Reach & Read: Bloodletter’s Daughter

Bloodletter’s Daughter – Linda Lafferty

Another intriguing historical fiction work, based closely on the Bohemian legend of Marketa Pichlerova of Cesky Krumlov, the bath maid at the center of this quick read. (I stumbled across this one as part of an Amazon Local deal.) Sometimes I find historical fiction works to be a slog to read. This novel however pulls you right along with a good balance of medieval dialogue, modern day sentencing and a fluid plot. Do not fear the 500 page length, I read it in a matter of a few days, granted I had the luxury of some dedicated pool time and a plane ride, to really get into it. Marketa is a powerful female character, who, I think, knows who she is and where she would ultimately want to go. It is when perhaps she strays from her true self the twists and turns occur.

The book centers around the theme of life is a series of choices and choices have consequences.

At its origins bleeding a patient to health was modeled on the process of menstruation. The wise old Hippocrates believed that menstruation functioned to “purge women of bad humors”. There were believed to be four humors: blood, phlegm, black bile, and yellow bile, relating to the classical elements of air, water, earth and fire respectively. The peak of this practice occurred in many countries, likely simultaneously, centuries before the setting of this novel, but was still continued out by barbers (as is Marketa’s father). Ironic how today every good barber strives to nary a knick. Cupping is also related to the practice of bloodletting, and is still something practiced in Chinese medicine today. This practice is not so much about release blood as increasing blood flow and activity. Ayurveda also incorporates such principles.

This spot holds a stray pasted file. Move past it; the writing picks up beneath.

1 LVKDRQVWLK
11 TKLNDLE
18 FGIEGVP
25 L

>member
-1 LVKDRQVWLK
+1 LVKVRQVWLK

Leeches, as every good pharmacist knows, still live in many hospitals today. The species Hirudo medicinalis are used for such indications as the reattachment of body parts and reconstructive and plastic surgeries (all about encouraging blood flow) and, in Germany, for treating osteoarthritis. Leech spit (more properly, saliva) contains the protein, hirudin, an anticoagulant (blood thinner). Refined versions are present now in commercially manufactured medications.

Lastly, true bloodletting, phlebotomy, is now primarily used to diagnosis, not treat. However, it is still a mainstream treatment for patients with hemochromatosis, also known as iron overload.

Thank you to Wikipedia, and four years of pharmacy school.

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